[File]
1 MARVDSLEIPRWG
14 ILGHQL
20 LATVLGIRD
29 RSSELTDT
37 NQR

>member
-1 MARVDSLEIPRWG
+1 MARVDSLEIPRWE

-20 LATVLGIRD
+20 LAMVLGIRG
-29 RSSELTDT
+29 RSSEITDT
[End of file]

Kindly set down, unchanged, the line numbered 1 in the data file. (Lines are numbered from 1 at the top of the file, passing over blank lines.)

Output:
1 MARVDSLEIPRWG